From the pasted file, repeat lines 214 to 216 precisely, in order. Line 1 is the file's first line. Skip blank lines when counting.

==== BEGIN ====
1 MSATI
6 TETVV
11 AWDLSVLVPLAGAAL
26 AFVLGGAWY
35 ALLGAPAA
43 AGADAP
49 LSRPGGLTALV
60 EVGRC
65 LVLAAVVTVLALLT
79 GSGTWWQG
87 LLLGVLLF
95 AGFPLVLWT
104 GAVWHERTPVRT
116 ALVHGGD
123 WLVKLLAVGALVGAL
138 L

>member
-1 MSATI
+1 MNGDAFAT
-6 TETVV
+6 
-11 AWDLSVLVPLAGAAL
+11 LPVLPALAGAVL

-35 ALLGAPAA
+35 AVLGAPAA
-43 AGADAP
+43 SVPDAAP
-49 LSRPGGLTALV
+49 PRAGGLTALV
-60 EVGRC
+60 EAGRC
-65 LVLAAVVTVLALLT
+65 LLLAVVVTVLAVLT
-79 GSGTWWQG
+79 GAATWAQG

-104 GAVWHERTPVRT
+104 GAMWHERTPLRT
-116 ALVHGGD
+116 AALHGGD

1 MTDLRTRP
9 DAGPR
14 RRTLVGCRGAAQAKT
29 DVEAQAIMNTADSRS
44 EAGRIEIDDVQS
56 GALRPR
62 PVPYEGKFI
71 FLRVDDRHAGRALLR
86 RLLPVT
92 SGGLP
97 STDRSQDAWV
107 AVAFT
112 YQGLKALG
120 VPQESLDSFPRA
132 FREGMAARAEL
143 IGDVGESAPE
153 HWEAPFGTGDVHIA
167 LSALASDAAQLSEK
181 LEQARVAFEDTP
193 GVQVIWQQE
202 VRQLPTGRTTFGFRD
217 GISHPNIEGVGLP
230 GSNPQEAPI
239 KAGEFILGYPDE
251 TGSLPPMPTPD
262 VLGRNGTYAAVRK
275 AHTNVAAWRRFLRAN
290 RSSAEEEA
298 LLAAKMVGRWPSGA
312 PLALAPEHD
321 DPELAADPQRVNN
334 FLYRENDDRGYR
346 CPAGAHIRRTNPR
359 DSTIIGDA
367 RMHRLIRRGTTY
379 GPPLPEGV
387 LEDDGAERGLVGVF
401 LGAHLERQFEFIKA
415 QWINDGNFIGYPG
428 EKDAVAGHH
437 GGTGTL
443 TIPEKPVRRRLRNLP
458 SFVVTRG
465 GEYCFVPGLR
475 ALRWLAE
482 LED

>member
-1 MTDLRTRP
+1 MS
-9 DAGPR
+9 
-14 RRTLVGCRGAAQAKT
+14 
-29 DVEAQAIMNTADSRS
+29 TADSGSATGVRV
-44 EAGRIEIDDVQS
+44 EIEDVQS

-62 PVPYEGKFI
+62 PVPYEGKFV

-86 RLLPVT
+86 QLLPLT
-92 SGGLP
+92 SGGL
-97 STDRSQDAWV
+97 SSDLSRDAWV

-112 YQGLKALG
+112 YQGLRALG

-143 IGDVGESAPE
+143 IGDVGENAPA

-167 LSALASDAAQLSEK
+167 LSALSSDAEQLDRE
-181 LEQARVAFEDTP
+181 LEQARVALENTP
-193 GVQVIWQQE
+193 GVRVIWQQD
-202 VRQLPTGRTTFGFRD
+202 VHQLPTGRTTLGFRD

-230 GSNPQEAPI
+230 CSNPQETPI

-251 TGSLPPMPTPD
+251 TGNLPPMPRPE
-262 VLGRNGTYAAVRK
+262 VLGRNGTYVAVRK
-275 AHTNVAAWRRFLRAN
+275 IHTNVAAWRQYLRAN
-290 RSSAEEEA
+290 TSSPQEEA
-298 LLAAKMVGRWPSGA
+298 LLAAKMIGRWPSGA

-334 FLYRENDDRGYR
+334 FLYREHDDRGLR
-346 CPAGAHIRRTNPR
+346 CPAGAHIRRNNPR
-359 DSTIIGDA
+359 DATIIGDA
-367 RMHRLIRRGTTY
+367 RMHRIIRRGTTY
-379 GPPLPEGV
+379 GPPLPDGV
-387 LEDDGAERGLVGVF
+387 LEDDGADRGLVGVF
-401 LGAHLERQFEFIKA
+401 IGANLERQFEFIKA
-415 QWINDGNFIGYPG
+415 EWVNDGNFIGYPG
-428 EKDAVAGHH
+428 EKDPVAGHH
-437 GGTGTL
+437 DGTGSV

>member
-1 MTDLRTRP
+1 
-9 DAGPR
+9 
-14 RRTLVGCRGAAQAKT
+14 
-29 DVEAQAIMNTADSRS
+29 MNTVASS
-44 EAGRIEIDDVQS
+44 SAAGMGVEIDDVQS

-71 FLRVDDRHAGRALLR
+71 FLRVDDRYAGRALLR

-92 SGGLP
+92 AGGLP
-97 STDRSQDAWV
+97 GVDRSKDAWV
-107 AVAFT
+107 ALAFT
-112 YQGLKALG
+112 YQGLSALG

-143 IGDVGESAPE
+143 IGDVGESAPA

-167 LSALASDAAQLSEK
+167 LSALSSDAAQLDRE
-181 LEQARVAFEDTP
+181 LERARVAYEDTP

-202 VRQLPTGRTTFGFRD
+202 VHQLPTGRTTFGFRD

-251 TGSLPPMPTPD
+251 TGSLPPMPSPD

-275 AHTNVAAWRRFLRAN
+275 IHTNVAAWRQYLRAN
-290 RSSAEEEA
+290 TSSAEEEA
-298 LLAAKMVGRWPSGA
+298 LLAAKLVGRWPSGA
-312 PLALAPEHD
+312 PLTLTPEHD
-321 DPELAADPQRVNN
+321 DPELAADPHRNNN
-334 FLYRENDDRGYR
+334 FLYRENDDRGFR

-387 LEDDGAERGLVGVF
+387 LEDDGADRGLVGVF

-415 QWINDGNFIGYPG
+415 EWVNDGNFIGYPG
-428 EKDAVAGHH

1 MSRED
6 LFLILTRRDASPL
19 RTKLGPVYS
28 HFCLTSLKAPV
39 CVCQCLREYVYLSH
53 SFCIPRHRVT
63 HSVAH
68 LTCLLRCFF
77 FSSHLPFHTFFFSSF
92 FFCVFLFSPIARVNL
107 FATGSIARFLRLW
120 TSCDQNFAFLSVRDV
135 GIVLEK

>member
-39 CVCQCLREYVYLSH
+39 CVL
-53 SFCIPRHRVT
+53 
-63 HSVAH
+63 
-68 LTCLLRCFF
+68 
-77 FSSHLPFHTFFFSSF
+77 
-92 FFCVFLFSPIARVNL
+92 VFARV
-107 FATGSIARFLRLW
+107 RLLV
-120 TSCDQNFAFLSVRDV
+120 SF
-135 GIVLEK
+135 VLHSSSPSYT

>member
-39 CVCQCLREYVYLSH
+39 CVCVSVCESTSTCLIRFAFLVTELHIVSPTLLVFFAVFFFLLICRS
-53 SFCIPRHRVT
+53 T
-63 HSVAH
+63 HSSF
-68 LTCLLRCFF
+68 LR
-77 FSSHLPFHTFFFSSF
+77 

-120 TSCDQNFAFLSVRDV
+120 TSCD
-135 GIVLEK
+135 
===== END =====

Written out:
+53 
-63 HSVAH
+63 